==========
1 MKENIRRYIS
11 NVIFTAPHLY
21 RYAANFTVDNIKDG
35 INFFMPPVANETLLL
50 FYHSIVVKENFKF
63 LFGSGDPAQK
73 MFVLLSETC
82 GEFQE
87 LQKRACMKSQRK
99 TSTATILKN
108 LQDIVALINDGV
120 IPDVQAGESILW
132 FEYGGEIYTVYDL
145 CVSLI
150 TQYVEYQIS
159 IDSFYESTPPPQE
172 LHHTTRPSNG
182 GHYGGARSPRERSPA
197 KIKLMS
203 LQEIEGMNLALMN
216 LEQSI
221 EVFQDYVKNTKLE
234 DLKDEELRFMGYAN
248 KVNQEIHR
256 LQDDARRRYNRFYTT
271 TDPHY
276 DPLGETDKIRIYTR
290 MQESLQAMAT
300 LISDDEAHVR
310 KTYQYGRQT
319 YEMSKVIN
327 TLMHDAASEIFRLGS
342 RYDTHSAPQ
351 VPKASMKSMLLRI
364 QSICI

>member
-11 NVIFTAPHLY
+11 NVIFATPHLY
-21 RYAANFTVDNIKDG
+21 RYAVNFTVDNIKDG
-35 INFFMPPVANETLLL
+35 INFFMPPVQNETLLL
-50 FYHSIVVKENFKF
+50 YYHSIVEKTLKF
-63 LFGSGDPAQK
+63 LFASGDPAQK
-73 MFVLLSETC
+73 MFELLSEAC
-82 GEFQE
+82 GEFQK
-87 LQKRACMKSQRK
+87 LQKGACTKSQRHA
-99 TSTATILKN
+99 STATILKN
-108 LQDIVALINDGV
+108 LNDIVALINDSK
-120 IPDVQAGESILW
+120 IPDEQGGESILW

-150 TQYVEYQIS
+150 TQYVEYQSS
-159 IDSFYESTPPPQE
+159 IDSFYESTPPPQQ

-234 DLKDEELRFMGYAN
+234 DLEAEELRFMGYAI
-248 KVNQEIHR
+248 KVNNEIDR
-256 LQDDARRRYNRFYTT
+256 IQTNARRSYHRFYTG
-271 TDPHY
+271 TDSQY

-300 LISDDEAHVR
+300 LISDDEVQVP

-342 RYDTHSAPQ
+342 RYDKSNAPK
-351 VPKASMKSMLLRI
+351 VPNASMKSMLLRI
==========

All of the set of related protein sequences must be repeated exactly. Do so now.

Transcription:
1 MKENIRRYIS
11 NVIFTAPHLY
21 RYAANFTVDNIKDG
35 INFFMPPVANETLLL
50 FYHSIVVKENFKF
63 LFGSGDPAQK
73 MFVLLSETC
82 GEFQE
87 LQKRACMKSQRK
99 TSTATILKN
108 LQDIVALINDGV
120 IPDVQAGESILW
132 FEYGGEIYTVYDL
145 CVSLI
150 TQYVEYQIS
159 IDSFYESTPPPQE
172 LHHTTRPSNG
182 GHYGGARSPRERSPA
197 KIKLMS
203 LQEIEGMNLALMN
216 LEQSI
221 EVFQDYVKNTKLE
234 DLKDEELRFMGYAN
248 KVNQEIHR
256 LQDDARRRYNRFYTT
271 TDPHY
276 DPLGETDKIRIYTR
290 MQESLQAMAT
300 LISDDEAHVR
310 KTYQYGRQT
319 YEMSKVIN
327 TLMHDAASEIFRLGS
342 RYDTHSAPQ
351 VPKASMKSMLLRI
364 QSICI

>member
-11 NVIFTAPHLY
+11 NVIFATPHLY
-21 RYAANFTVDNIKDG
+21 RYAVNFTVDNIKDG
-35 INFFMPPVANETLLL
+35 INFFMPPVQNETLLL
-50 FYHSIVVKENFKF
+50 YYHSIVEKTLKF
-63 LFGSGDPAQK
+63 LFASGDPAQK
-73 MFVLLSETC
+73 MFELLSEAC
-82 GEFQE
+82 GEFQK
-87 LQKRACMKSQRK
+87 LQKGACTKSQRHA
-99 TSTATILKN
+99 STATILKN
-108 LQDIVALINDGV
+108 LNDIVALINDSK
-120 IPDVQAGESILW
+120 IPDEQGGESILW

-150 TQYVEYQIS
+150 TQYVEYQSS
-159 IDSFYESTPPPQE
+159 IDSFYESTPPPQQ

-234 DLKDEELRFMGYAN
+234 DLEAEELRFMGYAI
-248 KVNQEIHR
+248 KVNNEIDR
-256 LQDDARRRYNRFYTT
+256 IQTNARRSYHRFYTG
-271 TDPHY
+271 TDSQY

-300 LISDDEAHVR
+300 LISDDEVQVP

-342 RYDTHSAPQ
+342 RYDKSNAPK
-351 VPKASMKSMLLRI
+351 VPNASMKSMLLRI